A sound governing philosophy dictates that government should undertake only those critical activities that the private sector proves unable to supply. On the federal level, national defense comes to mind. On the state and local levels, one thinks of public safety, such as police and the justice system. The political debate intensifies once the focus moves beyond such duties. Witness the growing debate over welfare in our nation. The notion, therefore, that subsidizing professional sports—a part of the entertainment industry—is a proper government undertaking becomes highly debatable, to say the least. It is difficult to imagine any of our Founding Fathers, if alive today, supporting taxpayer-funded baseball stadiums as a legitimate function of government.
From 1950 through 1980, though, the trend toward government-owned stadiums and arenas seemed irreversible. According to economics professors James Quirk and Rodney Fort, in their book Pay Dirt, the percentage of publicly owned stadiums in baseball’s American League rose from 12 percent in 1950 to 86 percent in 1980; the National League rose from 0 percent to 83 percent; the NFL increased from 36 percent to 96 percent; the National Basketball Association (NBA) from 46 percent to 76 percent; and the National Hockey League (NHL) from 0 percent to 52 percent.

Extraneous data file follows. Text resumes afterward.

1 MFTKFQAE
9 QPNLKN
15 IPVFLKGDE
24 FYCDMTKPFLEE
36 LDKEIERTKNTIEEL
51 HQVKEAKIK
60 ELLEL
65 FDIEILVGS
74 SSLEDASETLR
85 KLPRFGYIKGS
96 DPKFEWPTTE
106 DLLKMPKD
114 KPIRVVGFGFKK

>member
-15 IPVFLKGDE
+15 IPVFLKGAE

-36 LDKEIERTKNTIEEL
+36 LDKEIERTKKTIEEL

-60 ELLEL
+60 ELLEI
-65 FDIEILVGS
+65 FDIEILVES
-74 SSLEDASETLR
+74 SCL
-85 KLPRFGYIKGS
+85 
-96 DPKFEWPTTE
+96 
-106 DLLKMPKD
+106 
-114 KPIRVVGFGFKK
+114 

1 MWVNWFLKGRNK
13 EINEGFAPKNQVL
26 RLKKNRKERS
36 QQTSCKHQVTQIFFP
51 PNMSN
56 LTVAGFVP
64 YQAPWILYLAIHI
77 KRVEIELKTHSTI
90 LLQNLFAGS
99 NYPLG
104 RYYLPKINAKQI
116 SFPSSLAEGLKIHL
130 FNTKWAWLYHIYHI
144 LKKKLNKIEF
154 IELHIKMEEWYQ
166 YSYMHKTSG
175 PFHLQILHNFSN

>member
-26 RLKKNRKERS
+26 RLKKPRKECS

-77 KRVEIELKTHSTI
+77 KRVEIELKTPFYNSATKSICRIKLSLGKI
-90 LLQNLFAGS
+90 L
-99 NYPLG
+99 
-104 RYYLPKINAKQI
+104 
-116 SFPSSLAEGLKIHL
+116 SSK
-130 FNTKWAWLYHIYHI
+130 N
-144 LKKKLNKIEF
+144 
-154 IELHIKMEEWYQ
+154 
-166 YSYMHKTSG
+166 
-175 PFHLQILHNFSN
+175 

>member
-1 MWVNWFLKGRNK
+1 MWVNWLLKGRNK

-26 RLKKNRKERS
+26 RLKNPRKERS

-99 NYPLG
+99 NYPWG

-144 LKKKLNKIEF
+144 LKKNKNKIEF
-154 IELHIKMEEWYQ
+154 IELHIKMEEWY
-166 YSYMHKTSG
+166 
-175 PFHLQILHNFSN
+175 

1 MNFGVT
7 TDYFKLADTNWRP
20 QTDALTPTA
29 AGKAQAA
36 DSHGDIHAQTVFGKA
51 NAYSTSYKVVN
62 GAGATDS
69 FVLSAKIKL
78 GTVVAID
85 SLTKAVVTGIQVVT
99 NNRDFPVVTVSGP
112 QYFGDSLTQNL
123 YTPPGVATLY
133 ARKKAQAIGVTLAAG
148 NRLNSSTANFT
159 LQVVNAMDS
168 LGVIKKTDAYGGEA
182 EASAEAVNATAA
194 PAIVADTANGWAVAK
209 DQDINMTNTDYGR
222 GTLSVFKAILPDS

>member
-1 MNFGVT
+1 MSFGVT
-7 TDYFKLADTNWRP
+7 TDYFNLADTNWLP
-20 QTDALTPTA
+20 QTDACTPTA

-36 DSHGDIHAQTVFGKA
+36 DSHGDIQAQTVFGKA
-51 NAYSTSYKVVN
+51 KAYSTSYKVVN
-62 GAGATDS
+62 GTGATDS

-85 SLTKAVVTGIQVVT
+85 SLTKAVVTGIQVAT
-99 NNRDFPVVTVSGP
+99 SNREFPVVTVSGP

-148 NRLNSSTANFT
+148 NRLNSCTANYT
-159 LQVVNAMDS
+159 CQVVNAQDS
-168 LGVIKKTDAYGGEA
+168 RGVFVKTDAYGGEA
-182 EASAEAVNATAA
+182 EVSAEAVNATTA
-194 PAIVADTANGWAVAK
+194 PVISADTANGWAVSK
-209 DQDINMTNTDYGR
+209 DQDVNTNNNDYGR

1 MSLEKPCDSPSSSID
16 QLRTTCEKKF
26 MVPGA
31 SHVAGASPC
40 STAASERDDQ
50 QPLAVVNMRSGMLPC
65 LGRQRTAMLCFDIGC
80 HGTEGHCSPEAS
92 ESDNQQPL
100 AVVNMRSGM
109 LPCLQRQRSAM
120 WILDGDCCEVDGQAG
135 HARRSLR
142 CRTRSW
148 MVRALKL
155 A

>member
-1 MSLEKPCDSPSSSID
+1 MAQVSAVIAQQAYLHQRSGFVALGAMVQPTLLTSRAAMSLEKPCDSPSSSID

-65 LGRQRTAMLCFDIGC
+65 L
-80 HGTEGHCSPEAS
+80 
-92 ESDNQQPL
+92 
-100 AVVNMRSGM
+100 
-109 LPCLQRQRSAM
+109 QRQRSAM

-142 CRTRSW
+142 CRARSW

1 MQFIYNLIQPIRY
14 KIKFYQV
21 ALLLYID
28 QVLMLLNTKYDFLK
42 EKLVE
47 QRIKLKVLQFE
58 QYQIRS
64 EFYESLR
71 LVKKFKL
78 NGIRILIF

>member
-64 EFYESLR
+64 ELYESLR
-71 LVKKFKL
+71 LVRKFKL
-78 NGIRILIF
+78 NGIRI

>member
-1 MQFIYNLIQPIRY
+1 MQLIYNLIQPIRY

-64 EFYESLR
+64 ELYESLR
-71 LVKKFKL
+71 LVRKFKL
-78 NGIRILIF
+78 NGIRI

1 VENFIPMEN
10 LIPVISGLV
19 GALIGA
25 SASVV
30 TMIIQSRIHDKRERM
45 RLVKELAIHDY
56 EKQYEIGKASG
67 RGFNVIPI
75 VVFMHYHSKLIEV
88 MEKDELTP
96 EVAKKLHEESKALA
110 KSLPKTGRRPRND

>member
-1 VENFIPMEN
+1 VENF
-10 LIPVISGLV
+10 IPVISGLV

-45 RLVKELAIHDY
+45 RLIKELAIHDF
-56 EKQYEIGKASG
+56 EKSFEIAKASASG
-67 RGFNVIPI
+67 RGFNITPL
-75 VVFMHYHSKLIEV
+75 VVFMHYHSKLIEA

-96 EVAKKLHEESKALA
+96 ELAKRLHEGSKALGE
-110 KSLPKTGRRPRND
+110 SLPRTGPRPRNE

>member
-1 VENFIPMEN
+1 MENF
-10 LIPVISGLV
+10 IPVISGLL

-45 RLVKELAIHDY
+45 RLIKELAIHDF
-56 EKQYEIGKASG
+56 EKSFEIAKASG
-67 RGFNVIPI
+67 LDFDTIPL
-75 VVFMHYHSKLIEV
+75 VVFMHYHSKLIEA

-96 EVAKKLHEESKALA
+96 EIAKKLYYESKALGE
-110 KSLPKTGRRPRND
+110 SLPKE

A small retreat was witnessed in the 1980s, though, as publicly owned facilities actually dropped by 1991 in the National League to 75 percent, in the NFL to 93 percent, and to 65 percent in the NBA. During this period, the Miami Dolphins moved into the $100 million team-owned Joe Robbie Stadium, and baseball’s St. Louis Cardinals bought Busch Stadium. Also in 1992, Toronto’s Skydome, home to the Blue Jays, was privatized.